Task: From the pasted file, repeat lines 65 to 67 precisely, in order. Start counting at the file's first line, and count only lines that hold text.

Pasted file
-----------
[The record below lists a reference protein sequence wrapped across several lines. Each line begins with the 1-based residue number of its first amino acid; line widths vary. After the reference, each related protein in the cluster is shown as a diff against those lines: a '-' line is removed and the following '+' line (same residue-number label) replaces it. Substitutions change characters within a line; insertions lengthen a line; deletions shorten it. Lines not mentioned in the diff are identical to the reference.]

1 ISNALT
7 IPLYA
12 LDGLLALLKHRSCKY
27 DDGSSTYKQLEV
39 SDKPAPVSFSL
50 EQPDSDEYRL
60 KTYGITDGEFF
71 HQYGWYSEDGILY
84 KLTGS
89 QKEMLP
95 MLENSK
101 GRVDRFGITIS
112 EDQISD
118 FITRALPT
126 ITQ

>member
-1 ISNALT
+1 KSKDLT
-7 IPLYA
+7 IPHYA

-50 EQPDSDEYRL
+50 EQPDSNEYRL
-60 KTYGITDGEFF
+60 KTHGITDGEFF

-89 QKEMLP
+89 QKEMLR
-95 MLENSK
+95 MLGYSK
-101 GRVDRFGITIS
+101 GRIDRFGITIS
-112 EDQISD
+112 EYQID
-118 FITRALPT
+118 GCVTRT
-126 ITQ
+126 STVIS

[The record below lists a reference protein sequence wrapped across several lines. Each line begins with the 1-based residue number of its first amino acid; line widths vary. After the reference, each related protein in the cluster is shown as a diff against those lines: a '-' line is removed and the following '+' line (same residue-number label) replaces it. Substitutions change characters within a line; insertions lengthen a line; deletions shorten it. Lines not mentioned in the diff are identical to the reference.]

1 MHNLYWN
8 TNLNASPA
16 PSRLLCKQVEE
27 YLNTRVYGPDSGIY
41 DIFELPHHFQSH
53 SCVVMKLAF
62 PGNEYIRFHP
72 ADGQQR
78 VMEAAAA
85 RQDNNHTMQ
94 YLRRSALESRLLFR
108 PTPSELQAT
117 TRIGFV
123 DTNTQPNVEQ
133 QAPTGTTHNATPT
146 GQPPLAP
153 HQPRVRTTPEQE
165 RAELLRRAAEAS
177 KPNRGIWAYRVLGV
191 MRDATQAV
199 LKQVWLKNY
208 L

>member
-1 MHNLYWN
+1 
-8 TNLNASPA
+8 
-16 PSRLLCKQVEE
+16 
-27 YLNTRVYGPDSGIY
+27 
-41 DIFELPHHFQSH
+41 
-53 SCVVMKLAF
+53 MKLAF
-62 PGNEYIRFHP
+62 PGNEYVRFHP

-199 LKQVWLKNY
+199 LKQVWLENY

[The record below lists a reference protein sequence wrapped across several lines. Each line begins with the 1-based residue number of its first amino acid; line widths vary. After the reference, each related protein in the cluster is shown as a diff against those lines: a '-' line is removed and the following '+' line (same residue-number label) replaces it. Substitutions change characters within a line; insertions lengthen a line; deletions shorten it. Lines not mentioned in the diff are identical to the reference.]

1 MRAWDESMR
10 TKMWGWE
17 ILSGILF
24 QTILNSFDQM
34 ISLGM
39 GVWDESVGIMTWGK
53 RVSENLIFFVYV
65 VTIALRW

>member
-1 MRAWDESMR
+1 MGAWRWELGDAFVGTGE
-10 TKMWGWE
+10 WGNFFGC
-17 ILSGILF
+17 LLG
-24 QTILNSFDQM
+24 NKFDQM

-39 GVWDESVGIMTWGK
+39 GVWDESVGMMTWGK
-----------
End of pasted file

+8 
-16 PSRLLCKQVEE
+16 